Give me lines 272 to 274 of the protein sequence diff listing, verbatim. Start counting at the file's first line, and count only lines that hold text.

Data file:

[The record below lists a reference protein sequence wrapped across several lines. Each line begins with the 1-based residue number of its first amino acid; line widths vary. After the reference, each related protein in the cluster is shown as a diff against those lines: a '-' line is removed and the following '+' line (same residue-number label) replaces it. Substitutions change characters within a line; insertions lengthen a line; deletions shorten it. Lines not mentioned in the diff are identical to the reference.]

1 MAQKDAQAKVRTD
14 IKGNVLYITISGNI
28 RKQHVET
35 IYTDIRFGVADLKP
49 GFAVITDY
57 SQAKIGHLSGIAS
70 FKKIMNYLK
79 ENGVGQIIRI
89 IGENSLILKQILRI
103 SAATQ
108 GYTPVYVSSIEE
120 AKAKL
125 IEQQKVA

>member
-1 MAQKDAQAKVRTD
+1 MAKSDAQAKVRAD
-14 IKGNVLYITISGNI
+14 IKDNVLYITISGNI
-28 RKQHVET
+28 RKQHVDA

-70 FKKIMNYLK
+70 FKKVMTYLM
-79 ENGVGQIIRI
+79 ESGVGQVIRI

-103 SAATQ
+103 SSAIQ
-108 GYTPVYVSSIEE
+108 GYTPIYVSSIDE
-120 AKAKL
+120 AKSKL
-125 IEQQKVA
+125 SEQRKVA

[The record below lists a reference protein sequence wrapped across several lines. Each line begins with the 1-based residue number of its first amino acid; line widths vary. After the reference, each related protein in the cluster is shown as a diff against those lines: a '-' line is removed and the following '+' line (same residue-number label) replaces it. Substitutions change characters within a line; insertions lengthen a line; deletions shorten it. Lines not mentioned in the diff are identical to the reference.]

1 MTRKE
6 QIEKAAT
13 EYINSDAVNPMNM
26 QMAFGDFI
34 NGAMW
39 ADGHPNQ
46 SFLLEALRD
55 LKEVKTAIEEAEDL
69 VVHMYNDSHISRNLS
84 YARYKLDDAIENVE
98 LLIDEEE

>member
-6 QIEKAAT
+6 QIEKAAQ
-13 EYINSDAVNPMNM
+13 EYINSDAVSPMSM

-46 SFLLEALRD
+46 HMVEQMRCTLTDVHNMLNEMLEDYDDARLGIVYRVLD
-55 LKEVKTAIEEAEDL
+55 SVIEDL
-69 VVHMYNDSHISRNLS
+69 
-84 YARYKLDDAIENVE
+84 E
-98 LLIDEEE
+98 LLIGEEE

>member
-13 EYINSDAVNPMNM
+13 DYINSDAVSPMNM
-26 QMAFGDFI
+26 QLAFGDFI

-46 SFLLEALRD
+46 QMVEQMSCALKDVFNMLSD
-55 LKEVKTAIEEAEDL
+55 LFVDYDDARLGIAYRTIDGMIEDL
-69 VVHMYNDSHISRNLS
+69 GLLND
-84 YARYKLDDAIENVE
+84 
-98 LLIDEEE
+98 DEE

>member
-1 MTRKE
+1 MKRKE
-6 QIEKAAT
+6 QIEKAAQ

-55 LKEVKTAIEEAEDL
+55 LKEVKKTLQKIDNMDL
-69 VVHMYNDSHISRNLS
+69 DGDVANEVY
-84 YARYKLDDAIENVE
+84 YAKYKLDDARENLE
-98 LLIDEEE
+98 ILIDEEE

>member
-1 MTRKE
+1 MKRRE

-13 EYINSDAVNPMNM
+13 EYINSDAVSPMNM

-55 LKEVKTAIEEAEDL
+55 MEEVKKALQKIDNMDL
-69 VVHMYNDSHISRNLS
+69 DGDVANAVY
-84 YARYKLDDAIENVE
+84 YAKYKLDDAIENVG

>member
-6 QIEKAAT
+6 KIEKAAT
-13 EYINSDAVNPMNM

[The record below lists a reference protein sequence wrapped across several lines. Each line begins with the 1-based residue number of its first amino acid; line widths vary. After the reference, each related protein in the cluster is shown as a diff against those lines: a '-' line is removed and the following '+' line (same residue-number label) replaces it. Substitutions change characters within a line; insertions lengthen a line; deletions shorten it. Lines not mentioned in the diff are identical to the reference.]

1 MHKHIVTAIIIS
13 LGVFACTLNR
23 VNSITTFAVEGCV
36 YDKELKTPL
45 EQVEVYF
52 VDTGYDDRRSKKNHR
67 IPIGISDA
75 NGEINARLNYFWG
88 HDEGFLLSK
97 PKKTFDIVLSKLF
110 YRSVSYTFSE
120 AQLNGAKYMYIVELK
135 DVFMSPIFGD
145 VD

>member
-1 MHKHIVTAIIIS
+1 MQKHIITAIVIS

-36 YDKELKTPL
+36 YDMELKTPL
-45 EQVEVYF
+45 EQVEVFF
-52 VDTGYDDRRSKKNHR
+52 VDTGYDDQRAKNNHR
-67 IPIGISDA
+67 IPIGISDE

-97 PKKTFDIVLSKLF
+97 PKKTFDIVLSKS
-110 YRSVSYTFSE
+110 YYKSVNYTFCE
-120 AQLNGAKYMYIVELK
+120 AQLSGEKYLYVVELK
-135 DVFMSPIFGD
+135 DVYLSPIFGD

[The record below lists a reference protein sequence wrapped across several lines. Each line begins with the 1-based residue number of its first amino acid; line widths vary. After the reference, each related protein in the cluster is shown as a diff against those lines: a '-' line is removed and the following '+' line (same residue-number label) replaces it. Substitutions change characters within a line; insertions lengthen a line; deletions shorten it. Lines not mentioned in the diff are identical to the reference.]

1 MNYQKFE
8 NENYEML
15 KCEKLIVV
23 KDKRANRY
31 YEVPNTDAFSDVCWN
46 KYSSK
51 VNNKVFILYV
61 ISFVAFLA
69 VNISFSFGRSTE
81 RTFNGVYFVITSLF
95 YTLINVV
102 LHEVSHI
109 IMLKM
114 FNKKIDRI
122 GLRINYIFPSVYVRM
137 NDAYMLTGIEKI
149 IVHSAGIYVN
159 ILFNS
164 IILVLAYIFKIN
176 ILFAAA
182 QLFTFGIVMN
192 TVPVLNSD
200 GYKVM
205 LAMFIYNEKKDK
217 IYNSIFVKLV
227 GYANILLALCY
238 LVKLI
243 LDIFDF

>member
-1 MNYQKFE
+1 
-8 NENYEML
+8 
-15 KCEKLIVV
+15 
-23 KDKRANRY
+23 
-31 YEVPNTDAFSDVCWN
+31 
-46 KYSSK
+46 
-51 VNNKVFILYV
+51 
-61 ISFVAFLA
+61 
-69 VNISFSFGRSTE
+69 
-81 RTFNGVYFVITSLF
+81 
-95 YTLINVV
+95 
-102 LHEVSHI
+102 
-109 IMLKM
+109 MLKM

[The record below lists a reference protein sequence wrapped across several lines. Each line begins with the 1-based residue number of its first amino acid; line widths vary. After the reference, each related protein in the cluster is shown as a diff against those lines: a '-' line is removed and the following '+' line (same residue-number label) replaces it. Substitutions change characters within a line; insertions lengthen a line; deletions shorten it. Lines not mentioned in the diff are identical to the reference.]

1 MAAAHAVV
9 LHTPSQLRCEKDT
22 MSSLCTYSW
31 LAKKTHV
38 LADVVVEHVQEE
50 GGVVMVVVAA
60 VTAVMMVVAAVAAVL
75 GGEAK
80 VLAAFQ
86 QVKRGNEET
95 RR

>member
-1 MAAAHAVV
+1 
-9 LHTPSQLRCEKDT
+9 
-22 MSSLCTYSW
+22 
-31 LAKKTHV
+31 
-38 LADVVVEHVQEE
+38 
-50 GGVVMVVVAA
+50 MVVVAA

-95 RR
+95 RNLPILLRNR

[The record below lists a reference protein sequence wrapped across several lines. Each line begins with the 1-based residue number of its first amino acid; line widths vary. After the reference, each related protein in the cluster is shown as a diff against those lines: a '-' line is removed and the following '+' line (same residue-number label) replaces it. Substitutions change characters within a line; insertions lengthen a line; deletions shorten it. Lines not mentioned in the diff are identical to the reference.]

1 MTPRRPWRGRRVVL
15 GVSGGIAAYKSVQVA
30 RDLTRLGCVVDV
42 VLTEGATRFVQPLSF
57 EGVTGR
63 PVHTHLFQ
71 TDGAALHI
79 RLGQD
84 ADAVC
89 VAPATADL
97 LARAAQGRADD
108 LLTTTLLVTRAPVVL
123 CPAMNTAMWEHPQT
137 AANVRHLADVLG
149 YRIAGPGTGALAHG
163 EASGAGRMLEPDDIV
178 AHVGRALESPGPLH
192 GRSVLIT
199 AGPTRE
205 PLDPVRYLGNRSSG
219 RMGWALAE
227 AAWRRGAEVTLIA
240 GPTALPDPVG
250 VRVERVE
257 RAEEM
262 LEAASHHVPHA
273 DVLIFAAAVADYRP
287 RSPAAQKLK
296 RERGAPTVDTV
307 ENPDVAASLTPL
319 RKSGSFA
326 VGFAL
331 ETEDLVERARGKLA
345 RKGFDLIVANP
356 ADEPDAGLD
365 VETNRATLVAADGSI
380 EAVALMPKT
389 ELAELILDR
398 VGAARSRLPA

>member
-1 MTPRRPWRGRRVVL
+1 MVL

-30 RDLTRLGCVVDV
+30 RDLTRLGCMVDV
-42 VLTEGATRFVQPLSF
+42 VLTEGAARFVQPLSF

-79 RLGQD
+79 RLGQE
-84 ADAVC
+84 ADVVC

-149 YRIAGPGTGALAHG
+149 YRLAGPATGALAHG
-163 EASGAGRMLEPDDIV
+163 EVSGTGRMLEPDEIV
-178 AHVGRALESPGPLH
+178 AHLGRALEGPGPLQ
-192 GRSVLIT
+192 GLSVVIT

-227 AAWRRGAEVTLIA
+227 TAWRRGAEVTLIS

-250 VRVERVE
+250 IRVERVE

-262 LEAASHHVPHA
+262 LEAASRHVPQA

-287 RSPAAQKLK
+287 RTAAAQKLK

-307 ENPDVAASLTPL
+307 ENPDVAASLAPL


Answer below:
-149 YRIAGPGTGALAHG
+149 YRLAGPATGALAHG
-163 EASGAGRMLEPDDIV